Transformers vs. G.I. JOE #5 escalates the conflict between Decepticons and Cobra against the fragile alliance formed between the JOEs and the Autobots. Twists, turns and a ton of complexity and Easter eggs for multiple read throughs, but is it good?
Transformers vs G.I. Joe (IDW Publishing)
Tom Scioli’s artwork is once again top notch with its old school nostalgia; it really is the only thing on the shelf that has this unique look. His coloring is very bright and there are a ton of colors on each and every page whether it is the yellow and red of gun blasts or the green of the JOEs’ uniforms and vehicles. Scioli’s panel choices are also extremely unique and varied. On one page he uses hexagonal panels cutting through the middle of the page adding a psychedelic effect to coincide with the mind trip taking place on the page. My favorite panel layout of the entire book breaks down Fortress Maximus into multiple boxes, each displaying different action sequences taking place within him. Your gaze lingers on each page as there is so much happening: JOEs rappelling down from Fortress Maximus, Decepticons flying around shooting JOE helicopters, or Optimal Prime running over Cthulhu-robot minions. Every page is a visual orgasm.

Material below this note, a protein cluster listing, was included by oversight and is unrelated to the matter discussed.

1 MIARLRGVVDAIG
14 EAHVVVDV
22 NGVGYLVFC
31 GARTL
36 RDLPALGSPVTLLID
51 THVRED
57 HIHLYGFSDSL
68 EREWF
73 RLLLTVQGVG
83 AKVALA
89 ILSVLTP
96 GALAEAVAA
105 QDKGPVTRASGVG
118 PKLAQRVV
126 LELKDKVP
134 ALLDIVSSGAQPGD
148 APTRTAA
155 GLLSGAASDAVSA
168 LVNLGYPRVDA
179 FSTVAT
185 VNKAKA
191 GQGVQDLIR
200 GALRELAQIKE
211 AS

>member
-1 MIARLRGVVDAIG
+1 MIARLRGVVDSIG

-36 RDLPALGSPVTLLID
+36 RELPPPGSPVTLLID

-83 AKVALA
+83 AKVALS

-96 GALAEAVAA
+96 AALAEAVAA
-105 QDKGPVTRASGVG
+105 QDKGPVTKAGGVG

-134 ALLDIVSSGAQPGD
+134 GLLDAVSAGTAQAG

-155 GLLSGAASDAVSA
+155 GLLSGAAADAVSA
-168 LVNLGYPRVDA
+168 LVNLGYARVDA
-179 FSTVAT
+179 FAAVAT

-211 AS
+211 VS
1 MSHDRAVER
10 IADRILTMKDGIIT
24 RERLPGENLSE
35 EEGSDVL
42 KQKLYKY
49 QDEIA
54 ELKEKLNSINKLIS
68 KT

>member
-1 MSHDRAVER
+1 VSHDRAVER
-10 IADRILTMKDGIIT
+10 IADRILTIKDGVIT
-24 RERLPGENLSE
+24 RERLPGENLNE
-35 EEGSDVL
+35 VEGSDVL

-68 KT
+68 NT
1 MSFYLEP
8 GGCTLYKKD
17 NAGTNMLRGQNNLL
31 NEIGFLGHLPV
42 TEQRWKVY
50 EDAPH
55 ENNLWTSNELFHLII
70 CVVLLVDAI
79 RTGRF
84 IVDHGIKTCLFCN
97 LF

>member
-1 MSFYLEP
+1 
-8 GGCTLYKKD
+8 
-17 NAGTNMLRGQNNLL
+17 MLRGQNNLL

The story jumps around a bit as expected and you never know who Scioli and Barber are going to focus on when you flip the page. The story with Optimal Prime, Duke, and Snake Eyes is especially trippy as they are attacked by a new Cthulhu-looking robotic foe taking them on a journey through space, time, and into their own minds.
Scioli and Barber do recognize the story jumps around a lot and they are prepared to help alleviate the confusion with an excellent breakdown of the book after the story. They explain everything from finding characters that only made one appearance in the Transformers’ universe to providing context for the Cthulhu-like Quintessons. If you have any questions, they answer them.
There are excellent combat sequences featuring Grimlock, Trypticon, Metroplex, Megatron, and Fortress Maximus and his many heads. These combat sequences come one right after the other, which can be a tad confusing when Barber and Scioli don’t show or tell you how some of the fights end, rather leaving it up to you. This and the constant jumping between storylines does make it quite difficult to follow at times.
Scioli and Barber continue to develop and add personality to the main cast as well as introducing new characters when they appear. The multitude of characters can be a little difficult to remember especially in regards to the supporting cast, but the number of characters also adds to the idea this is a war and there are so many moving pieces and players it is difficult to account for everyone.
Is It Good?
Tom Scioli and John Barber’s Transformers vs. G.I. JOE #5 continues to deliver a nostalgic and unique art style with loads of action sequences and Easter eggs. The story jumps around a bit leaves room for the reader’s imagination. They continue to introduce more characters as the war rages on although it does become a little cumbersome trying to remember who they all are.